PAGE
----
R’s subsetting operators are powerful and fast. Mastery of subsetting allows you to succinctly express complex operations in a way that few other languages can match.

• The three subsetting operators,
• The six types of subsetting,
• Important difference in subsetting behavior for different objects.
• Using subsetting in conjunction with the assignment.

Subsetting atomic vectors

``> x <- c(1.4, 2.2, 3.0, 4.5, 5.2, 6.9, 7.6, 8.1, 9.5, 10.0)``

We can subset this in 5 ways

Positive integers return elements at the specified positions:

``````> x[c(1)]
[1] 1.4

> x[c(5,6,2)]
[1] 5.2 6.9 2.2

# Duplicated indices yield duplicated values
> x[c(1,1)]
[1] 1.4 1.4

# Real numbers are silently truncated to integers
> x[c(7.1, 7.9, 7.5)]
[1] 7.6 7.6 7.6``````

Negative integers omit elements at the specified positions:

``````# skip the first element
> x[-1]
[1]  2.2  3.0  4.5  5.2  6.9  7.6  8.1  9.5 10.0

# skip the 3rd, 5th, and 7th
> x[-c(3, 5, 7)]
[1]  1.4  2.2  4.5  6.9  8.1  9.5 10.0``````

You can’t mix positive and negative integers in a single subset.

``````> x[c(-1, 4)]
Error in x[c(-1, 4)] : only 0's may be mixed with negative subscripts``````

Logical vectors select elements where the corresponding logical value is `TRUE`. Hence this is probably the most useful type of subsetting because you write the expression that creates the logical vector.

``````# Logical values will be assign from the start and will repeat until it reaches the
# last element of the list and will return all TRUE values.
> x[c(TRUE, TRUE, FALSE, FALSE)]
[1]  1.4  2.2  5.2  6.9  9.5 10.0

# Can also be based on condition
> x[ x > 5]
[1]  5.2  6.9  7.6  8.1  9.5 10.0

> x[which.min(x)]
[1] 1.4
> x[which.max(x)]
[1] 10
``````

Nothing returns the original vector. This is not useful for vectors but is very useful for matrices, data frames, and arrays. It can also be useful in conjunction with assignment.

``````> x[]
[1]  1.4  2.2  3.0  4.5  5.2  6.9  7.6  8.1  9.5 10.0
``````

Zero returns a zero-length vector. This is not something you usually do on purpose, but it can be helpful for generating test data.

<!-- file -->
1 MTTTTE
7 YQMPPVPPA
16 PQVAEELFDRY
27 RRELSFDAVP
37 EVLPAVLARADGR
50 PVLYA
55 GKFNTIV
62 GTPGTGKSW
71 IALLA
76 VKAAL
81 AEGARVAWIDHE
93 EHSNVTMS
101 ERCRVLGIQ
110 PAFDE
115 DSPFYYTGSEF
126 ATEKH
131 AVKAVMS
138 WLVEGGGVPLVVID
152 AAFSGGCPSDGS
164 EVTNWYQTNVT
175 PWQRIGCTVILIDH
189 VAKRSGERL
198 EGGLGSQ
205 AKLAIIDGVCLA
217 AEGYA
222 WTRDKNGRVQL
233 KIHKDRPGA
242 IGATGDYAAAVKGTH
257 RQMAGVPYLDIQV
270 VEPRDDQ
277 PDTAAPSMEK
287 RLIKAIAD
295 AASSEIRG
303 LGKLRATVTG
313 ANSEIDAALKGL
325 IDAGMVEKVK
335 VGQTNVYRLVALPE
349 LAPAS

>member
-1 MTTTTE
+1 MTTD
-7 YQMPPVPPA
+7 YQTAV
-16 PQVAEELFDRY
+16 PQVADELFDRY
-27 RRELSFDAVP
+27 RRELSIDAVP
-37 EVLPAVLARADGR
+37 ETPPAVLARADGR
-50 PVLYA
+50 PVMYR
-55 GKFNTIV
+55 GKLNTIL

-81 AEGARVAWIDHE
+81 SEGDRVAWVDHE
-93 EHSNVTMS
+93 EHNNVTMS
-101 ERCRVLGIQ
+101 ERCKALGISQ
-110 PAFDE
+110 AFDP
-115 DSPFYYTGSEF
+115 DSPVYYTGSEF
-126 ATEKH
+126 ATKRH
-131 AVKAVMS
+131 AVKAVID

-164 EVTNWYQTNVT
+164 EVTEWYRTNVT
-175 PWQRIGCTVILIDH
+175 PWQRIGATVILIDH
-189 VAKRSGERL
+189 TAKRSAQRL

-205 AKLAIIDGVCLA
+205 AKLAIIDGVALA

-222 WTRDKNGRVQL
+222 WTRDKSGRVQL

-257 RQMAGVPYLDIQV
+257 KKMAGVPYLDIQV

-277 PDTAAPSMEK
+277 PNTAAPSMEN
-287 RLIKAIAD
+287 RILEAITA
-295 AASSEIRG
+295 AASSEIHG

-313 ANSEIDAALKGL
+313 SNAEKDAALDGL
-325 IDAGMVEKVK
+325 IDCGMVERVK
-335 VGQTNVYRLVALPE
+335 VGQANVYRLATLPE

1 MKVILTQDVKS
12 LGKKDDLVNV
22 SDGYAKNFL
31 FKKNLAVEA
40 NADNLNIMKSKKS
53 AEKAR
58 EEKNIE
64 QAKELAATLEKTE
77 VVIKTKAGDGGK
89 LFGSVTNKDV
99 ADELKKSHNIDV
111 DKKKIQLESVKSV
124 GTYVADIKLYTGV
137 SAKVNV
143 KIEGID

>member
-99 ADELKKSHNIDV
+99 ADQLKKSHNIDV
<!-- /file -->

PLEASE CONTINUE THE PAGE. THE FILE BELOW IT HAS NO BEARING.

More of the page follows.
``````> x[0]
numeric(0)``````

Subsetting lists

In the same way as subsetting an atomic vector. Subsetting a list with [ will always return a list: `[[` and `\$`, as described below, let you pull out the components of the list.

``````> x <- as.list(1:10)
> x[1:4]
[[1]]
[1] 1

[[2]]
[1] 2

[[3]]
[1] 3

[[4]]
[1] 4
``````

Also, to extract individual elements in a list, use `[[` operator

``````# to get element 5
> x[[2]]
[1] 2

> class(x[[2]])
[1] "integer"

# Using name
> names(x) <- letters[1:10]
> x\$a
[1] 1

> x[c('a', 'b')]
\$a
[1] 1

\$b
[1] 2
``````

Subsetting matrices

A matrix is a subset with two arguments within single brackets, [], and separated by a comma. So, the first argument specifies the rows and the second the columns.

``````# Create a matrix
> mat <- matrix(1:9, nrow = 3)
> colnames(mat) <- LETTERS[1:3]
> mat
A B C
[1,] 1 4 7
[2,] 2 5 8
[3,] 3 6 9

> mat[1:3,'A']
[1] 1 2 3
> mat[1:3,'C']
[1] 7 8 9
> mat[1:3,]
A B C
[1,] 1 4 7
[2,] 2 5 8
[3,] 3 6 9
``````

Subsetting data frames

Also, Data frames possess the characteristics of both lists and matrices: if you subset with a single vector, they behave like lists; if you subset with two vectors, therefore they behave like matrices.

``````> df <- data.frame(x = 1:3, y = 3:1, z = letters[1:3])

# to get the row of the column where the values is 2
> df[df\$x == 2, ]
x y z
2 2 2 b

# There are two ways to select a columns from data frame
# As list
> df[c('x', 'z')]
x z
1 1 a
2 2 b
3 3 c

# As a matrix
> df[, c('x', 'z')]
x z
1 1 a
2 2 b
3 3 c

> str(df)
'data.frame':   3 obs. of  3 variables:
\$ x: int  1 2 3
\$ y: int  3 2 1
\$ z: chr  "a" "b" "c"
``````

Conclusion

Hence, we saw how to subset an atomic vector, list, matrix, and data frame. Also saw how to access elements in each of those data structures.

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